High levels of high-density lipoprotein (HDL),
also known as “good” cholesterol, appear to be associated with a reduced risk
for Alzheimer’s disease in older adults.
”Dyslipidemia [high total cholesterol and
triglycerides] and late-onset Alzheimer’s disease are highly frequent in
western societies,” the authors write as background information in the article.
“More than 50 percent of the U.S. adult population has high cholesterol. About
1 percent of people age 65 to 69 years develop Alzheimer’s disease, and the
prevalence increases to more than 60 percent for people older than 95 years.”
Christiane Reitz and colleagues studied 1,130
older adults to examine the association of blood lipid (fat) levels with
Alzheimer’s disease. The study included a random sampling of Medicare
recipients 65 or older residing in northern Manhattan, with no history of
dementia or cognitive impairment. The researchers defined higher levels of HDL
cholesterol as 55 milligrams per deciliter or more.
To determine this association, data were
collected from medical, neurological and neuropsychological evaluations.
Additionally, the authors assigned a diagnosis of “probable” Alzheimer’s
disease when onset of dementia could not be explained by any other disorder. A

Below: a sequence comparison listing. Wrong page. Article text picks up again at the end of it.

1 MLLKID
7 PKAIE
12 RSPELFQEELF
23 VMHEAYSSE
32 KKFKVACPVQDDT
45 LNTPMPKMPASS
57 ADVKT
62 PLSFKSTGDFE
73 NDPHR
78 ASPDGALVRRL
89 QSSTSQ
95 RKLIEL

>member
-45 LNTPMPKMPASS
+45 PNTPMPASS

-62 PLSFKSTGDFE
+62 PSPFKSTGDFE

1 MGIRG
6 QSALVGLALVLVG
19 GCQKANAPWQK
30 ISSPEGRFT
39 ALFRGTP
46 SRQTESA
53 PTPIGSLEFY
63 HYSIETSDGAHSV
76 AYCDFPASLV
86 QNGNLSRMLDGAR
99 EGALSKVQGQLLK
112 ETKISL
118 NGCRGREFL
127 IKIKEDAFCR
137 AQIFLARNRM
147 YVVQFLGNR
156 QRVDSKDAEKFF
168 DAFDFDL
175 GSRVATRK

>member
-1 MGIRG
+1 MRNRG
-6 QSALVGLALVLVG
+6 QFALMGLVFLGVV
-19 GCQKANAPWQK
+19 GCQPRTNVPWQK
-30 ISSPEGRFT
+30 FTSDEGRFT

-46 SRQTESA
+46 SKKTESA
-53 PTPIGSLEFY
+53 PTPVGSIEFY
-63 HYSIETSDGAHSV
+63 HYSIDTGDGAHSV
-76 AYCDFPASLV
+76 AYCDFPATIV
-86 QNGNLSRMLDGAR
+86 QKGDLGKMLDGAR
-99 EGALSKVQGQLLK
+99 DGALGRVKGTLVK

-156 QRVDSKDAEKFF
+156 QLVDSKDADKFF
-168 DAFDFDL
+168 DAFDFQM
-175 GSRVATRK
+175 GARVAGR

diagnosis of “possible” Alzheimer’s disease was made when the most likely cause
of dementia was Alzheimer’s disease but there were other disorders that could
contribute to the dementia, such as stroke or Parkinson disease.
During the course of follow-up, there were 101
new cases of Alzheimer’s disease, of which 89 were probable and 12 were
possible. The mean (average) age of individuals at the onset of probable and
possible Alzheimer’s disease was 83 years, and compared with people who were
not diagnosed with incident Alzheimer’s disease, those who did develop dementia
were more often Hispanic and had a higher prevalence of diabetes at the start
of the study. Higher plasma levels of HDL cholesterol were associated with a
decreased risk of both probable and possible Alzheimer’s disease, even after
adjusting for vascular risk factors and lipid-lowering treatments. Although
higher plasma total cholesterol, non-HDL cholesterol and LDL cholesterol levels
also were associated with decreased risks of probable and possible Alzheimer’s
disease, these associations became non-significant after adjusting for vascular
risk factors and lipid-lowering treatments.
“In this study, higher levels of HDL cholesterol
were associated with a decreased risk of both probable and possible Alzheimer’s
disease,” the authors conclude. “An important consideration in the
interpretation of the results is that it was conducted in an urban multiethnic
elderly community with a high prevalence of risk factors for mortality and
dementia. Thus, our results may not be generalizeable to cohorts with younger
individuals or to cohorts with participants with a lower morbidity [disease]
Arch Neurol. 2010;67(12):1491-1497.
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